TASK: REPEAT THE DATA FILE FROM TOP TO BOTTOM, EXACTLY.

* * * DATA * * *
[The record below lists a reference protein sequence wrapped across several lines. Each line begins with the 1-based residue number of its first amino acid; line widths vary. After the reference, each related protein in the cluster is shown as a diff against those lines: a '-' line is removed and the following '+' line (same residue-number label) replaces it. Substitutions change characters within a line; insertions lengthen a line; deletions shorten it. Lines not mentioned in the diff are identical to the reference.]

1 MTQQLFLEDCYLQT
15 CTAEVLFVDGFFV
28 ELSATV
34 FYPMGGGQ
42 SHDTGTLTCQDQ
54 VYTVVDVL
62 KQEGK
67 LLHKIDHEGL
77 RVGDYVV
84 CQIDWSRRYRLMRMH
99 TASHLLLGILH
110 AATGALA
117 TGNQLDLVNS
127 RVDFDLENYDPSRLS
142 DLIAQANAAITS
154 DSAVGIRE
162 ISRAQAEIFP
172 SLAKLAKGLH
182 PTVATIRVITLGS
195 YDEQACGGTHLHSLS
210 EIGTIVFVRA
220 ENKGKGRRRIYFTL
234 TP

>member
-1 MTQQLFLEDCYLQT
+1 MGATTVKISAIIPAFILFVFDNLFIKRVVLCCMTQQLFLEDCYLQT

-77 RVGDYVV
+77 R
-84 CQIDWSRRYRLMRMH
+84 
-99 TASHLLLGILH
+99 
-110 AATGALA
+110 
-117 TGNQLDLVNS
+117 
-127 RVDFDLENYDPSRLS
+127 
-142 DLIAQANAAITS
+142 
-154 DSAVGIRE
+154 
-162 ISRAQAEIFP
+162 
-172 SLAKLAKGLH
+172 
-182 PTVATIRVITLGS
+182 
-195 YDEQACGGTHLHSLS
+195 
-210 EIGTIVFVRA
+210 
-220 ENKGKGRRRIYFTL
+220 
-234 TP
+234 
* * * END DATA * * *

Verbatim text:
[The record below lists a reference protein sequence wrapped across several lines. Each line begins with the 1-based residue number of its first amino acid; line widths vary. After the reference, each related protein in the cluster is shown as a diff against those lines: a '-' line is removed and the following '+' line (same residue-number label) replaces it. Substitutions change characters within a line; insertions lengthen a line; deletions shorten it. Lines not mentioned in the diff are identical to the reference.]

1 MTQQLFLEDCYLQT
15 CTAEVLFVDGFFV
28 ELSATV
34 FYPMGGGQ
42 SHDTGTLTCQDQ
54 VYTVVDVL
62 KQEGK
67 LLHKIDHEGL
77 RVGDYVV
84 CQIDWSRRYRLMRMH
99 TASHLLLGILH
110 AATGALA
117 TGNQLDLVNS
127 RVDFDLENYDPSRLS
142 DLIAQANAAITS
154 DSAVGIRE
162 ISRAQAEIFP
172 SLAKLAKGLH
182 PTVATIRVITLGS
195 YDEQACGGTHLHSLS
210 EIGTIVFVRA
220 ENKGKGRRRIYFTL
234 TP

>member
-1 MTQQLFLEDCYLQT
+1 MGATTVKISAIIPAFILFVFDNLFIKRVVLCCMTQQLFLEDCYLQT

-77 RVGDYVV
+77 R
-84 CQIDWSRRYRLMRMH
+84 
-99 TASHLLLGILH
+99 
-110 AATGALA
+110 
-117 TGNQLDLVNS
+117 
-127 RVDFDLENYDPSRLS
+127 
-142 DLIAQANAAITS
+142 
-154 DSAVGIRE
+154 
-162 ISRAQAEIFP
+162 
-172 SLAKLAKGLH
+172 
-182 PTVATIRVITLGS
+182 
-195 YDEQACGGTHLHSLS
+195 
-210 EIGTIVFVRA
+210 
-220 ENKGKGRRRIYFTL
+220 
-234 TP
+234 